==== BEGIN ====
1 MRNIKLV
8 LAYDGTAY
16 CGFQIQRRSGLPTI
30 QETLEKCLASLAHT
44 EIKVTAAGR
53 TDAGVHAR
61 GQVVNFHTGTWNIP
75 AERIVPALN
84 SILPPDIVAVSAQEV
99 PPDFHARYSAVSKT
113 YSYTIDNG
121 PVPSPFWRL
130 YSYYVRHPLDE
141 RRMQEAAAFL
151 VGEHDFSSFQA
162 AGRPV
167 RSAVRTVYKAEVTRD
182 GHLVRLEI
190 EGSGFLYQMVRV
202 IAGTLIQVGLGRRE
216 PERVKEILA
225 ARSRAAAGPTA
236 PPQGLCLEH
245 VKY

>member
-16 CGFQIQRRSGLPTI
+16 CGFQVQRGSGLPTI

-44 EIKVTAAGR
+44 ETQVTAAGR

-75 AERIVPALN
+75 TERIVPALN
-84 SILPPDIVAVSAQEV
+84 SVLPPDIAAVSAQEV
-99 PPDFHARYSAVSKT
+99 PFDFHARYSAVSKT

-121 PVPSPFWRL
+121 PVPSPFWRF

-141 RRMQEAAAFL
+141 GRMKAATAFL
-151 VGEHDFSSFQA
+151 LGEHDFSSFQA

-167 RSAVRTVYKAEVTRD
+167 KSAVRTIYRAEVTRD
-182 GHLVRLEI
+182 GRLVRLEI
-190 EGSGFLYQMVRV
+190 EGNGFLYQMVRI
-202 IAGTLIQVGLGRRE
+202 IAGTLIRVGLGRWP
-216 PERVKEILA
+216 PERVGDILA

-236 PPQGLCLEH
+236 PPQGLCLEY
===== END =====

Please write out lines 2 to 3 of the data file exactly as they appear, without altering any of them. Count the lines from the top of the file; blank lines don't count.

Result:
8 LAYDGTAY
16 CGFQIQRRSGLPTI